When Jenna Wilkes' first child, who weighed only 1 lb 4 oz. and was born nearly four months early, she was employed as a beautician.
She made the life-altering decision to retrain and join them after observing the staff on the neonatal units at hospitals in Sheffield and Lincoln.
Anne-Marie Tasker, a health correspondent for BBC Look North, went to meet her.
Jenna Wilkes recalls going to a typical midwife appointment twelve years ago. She was then forwarded to Lincoln County Hospital's assessment center.
"Everything happened really fast" after that, she claims. At 26 weeks, Ophelia was born five days later.
She was born in Sheffield because we had recently moved there, Jenna explains.
Half a bag of sugar's worth of weight, or 1 lb 4 oz, was Ophelia's birthweight.
If you laid her with her legs crossed, she could fit in the palm of your hand, says Jenna. Her hand was about the size of the tip of my finger. ".
She claims that the family had to deal with numerous difficulties.
Ophelia needed blood transfusions because one of her lungs had collapsed and there were worries she had sepsis.
Jenna claims, "I was really sick when I had Ophelia. "I had Hellp syndrome and pre-eclampsia. Due to my illness, I was unable to see Ophelia for the first two days of her life. ".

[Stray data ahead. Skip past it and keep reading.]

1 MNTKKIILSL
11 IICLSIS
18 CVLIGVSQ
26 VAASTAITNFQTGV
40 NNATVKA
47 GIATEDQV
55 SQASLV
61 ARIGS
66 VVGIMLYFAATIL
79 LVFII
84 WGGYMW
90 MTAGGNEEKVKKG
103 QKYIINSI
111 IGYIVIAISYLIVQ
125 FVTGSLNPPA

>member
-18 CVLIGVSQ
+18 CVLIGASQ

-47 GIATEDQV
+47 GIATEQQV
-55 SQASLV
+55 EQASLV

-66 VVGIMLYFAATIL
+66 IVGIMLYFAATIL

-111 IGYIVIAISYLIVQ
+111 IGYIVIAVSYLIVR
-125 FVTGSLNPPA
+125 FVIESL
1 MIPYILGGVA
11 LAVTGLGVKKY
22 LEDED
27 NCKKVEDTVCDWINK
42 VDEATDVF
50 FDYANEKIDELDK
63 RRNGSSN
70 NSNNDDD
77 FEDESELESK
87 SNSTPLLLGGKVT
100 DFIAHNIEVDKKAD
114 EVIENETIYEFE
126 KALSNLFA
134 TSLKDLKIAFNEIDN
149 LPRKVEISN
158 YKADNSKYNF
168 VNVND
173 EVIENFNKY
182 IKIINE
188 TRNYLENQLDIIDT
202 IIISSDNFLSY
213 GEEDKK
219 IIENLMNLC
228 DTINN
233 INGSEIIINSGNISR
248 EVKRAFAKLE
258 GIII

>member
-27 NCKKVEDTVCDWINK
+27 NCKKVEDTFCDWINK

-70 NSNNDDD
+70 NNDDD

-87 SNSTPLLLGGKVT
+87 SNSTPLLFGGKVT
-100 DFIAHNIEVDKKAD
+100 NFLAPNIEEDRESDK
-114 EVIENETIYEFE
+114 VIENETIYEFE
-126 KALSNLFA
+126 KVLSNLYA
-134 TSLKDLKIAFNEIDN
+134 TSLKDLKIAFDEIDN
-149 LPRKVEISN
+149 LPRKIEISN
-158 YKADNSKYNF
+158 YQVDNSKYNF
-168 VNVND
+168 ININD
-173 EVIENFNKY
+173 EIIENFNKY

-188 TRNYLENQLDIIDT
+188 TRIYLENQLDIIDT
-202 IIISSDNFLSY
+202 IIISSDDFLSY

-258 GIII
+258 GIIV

Doctors once suggested to Ophelia's family to have her christened "because they weren't sure how the outcome would go," according to one report.
I declined," Jenna claims. "I predicted she would struggle, and she did. She went through highs and lows. She returned to Lincoln at the age of one, unlike the other newborns on the neonatal unit who all experience a little bit of a rollercoaster ride. ".
Hours spent observing medical professionals stirred something inside Jenna.
She exclaims, "They just amazed me.". "I used to be in awe of them as I watched and wish I could do that. I decided to do it and informed them that I would be returning. Also, I was. ".
Jenna attended college for a year and finished an introductory course. She subsequently enrolled in a three-year program at the University of Hull, where she graduated with first-class honors in children's nursing.
After that, she was hired by Lincoln's neonatal unit.
In September, Ophelia turns thirteen. Ovie, Jenna's three-year-old son, is also her child.
At Lincoln County Hospital, Jenna is currently a trainee advanced neonatal practitioner. She balances her master's degree studies at the University of Lincoln while working and raising a family.
Without the experiences I've had, she says, "I don't think I would have ended up doing this job.".
"I don't think the memories of taking care of tiny babies ever fade away. If a baby is born at a similar gestation to Ophelia was, or at a similar weight or size, it brings back a lot of memories, both good and bad, but it also ignites the passion and fire in my belly that drives me to want to do the best for that baby and see them through their neonatal journey and into their forever home. ".
Ophelia is praised by Jenna as "amazing".
She doesn't have any health issues. She still has a strong personality, enjoys dancing, and can twirl a baton. She is the best big sister and is vivacious. Super healthy and fit. ".
According to Jenna, her daughter likely would not be alive today without the NHS.
She continues, "And probably neither would I.